This scene is indicative of the DIY aesthetic associated with the 70s punk movement, as it progresses almost like amateur dramatics while filmed in Jarman’s own dockside studio apartment. Jubilee’s cast is a series of close friends, too, and Jordan even appeared in one of Jarman’s early shorts — a film that is re-edited and makes a reappearance here. It is this collaged approach to filmmaking that makes Jubilee a keystone of punk cinema as opposed to its cast’s close association to the punk movement. But despite Jubilee’s punk reputation, the dystopian dockland landscape is revealing of the contempt Jarman had for the anarchic cultural landscape that engulfed England at the time. Jarman even once brazenly called punks “petit bourgeois art students, who a few months ago were David Bowie and Bryan Ferry look-alikes — who’ve read a little art history and adopted some Dadaist typography and bad manners” — to Westwood’s dislike.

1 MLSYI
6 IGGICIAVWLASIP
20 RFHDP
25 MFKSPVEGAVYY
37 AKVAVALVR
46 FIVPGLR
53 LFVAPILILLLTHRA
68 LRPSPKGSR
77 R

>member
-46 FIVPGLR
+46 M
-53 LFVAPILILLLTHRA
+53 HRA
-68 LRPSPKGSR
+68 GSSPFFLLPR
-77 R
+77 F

Jarman also sheds doubt on the the gang’s morality through their frequent and ill-justified outbursts of violence. The Queen, once again, acts as a bystander as her enlightened journey is re-introduced by the sound of a metronome. Bod and her followers murder the rock star Lounge Lizard (played by Jayne County of Wayne County & the Electric Chairs) — “a great chill embraceth this place,” the Queen responds. Here, she attempts (but fails) to understand the anarchic signs that she is confronted with, pleading with the spirit Ariel for answers. The Queen’s disillusionment from her surroundings is heightened when she refers to her journey as a transportation away from her “dear England.” Despite Lounge Lizard’s garden-like decorations — dated, flowery wallpaper; a sickly, verdant green settee; artificial plants — the Queen still asserts that this vision of England is not England at all but someplace elsewhere. Jarman even slyly uses the Wayne County song “Paranoia Paradise” as Lounge Lizard claims that paradise is murderous — “just ask Adam and Eve,” he sings, only to be ironically murdered by the rebellious, punk doctrines he follows. Thus, Jarman plays with another juxtaposition, one that is between punk and paradise. The use of Queen Elizabeth I within this setting further associates her with moral good, and her regal costume stands out against the artificial apartment setting and acts as another symbol for a glorious lost age, whereas England’s once green pastorality has been reduced to tacky furnishing and sickly decoration.